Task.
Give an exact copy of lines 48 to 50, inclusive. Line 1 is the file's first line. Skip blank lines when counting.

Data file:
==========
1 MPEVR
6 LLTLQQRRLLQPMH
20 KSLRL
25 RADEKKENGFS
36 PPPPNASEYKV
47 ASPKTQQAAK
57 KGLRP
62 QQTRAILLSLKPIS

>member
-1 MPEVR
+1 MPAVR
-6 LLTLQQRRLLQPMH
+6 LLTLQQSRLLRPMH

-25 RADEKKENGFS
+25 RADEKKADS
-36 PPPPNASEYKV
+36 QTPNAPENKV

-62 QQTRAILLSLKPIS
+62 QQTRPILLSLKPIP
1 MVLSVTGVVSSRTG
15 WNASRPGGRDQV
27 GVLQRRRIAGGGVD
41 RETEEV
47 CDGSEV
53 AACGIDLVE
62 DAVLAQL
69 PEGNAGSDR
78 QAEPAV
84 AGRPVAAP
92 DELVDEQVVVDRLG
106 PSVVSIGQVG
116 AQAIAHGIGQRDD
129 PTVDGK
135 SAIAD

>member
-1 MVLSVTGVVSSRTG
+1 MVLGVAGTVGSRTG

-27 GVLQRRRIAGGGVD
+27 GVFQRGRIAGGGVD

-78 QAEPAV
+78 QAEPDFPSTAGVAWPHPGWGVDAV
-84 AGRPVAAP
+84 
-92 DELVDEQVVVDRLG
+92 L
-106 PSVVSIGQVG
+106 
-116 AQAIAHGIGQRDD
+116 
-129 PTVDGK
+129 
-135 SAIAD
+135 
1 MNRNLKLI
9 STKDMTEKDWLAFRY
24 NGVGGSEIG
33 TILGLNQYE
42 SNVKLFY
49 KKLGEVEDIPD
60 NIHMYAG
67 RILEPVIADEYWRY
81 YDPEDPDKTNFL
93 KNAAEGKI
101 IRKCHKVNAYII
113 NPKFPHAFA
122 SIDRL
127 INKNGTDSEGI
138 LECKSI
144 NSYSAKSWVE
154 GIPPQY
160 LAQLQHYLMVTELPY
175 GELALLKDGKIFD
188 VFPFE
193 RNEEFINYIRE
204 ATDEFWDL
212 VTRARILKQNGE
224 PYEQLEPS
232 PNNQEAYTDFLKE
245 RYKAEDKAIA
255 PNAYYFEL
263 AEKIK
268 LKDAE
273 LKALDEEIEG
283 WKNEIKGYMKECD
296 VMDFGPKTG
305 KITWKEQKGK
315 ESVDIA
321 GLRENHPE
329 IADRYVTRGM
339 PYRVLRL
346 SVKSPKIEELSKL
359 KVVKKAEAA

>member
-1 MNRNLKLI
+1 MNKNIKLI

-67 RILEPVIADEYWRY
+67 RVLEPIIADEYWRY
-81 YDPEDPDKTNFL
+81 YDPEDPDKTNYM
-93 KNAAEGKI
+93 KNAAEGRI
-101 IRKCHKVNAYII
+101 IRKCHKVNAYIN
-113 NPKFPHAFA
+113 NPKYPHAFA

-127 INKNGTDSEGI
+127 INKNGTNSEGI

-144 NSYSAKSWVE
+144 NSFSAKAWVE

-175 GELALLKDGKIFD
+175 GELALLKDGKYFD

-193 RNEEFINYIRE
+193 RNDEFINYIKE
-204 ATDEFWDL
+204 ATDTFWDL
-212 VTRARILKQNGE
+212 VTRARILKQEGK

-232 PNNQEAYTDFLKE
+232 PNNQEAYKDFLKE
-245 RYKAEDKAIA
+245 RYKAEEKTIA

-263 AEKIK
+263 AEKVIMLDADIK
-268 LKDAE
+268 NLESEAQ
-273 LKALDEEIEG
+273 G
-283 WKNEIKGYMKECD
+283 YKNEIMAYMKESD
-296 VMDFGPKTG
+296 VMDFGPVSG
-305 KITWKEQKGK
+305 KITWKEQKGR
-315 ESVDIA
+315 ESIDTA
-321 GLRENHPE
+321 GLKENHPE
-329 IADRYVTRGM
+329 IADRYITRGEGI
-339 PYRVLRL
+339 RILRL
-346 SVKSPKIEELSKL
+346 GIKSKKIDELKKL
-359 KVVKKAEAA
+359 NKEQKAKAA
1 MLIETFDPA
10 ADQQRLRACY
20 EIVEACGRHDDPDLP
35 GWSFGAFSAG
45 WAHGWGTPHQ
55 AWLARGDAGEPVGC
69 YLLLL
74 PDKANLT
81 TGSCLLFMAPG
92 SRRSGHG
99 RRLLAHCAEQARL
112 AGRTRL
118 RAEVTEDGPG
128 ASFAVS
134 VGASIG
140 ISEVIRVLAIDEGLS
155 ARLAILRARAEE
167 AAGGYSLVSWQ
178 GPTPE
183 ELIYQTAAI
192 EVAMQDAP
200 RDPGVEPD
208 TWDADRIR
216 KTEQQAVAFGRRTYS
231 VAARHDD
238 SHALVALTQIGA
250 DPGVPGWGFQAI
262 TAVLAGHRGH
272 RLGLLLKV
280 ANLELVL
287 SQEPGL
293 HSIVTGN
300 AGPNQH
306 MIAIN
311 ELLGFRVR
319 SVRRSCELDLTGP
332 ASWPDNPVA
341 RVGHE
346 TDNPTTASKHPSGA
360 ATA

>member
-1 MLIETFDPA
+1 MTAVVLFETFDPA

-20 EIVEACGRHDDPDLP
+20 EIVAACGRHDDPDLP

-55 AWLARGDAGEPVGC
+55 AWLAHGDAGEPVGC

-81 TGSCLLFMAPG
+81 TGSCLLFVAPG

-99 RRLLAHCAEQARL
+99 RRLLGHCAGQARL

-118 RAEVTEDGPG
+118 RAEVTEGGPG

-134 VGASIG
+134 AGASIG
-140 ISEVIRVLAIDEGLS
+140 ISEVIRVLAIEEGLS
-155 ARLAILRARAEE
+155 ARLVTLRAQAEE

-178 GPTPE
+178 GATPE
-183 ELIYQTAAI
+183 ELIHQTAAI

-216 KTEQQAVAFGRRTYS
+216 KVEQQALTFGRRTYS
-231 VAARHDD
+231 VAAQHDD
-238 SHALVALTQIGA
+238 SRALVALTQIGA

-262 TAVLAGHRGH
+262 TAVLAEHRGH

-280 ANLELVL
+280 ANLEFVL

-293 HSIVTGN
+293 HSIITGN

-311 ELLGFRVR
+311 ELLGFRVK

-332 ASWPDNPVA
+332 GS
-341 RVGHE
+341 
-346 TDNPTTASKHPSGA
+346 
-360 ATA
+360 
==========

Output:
-116 AQAIAHGIGQRDD
+116 
-129 PTVDGK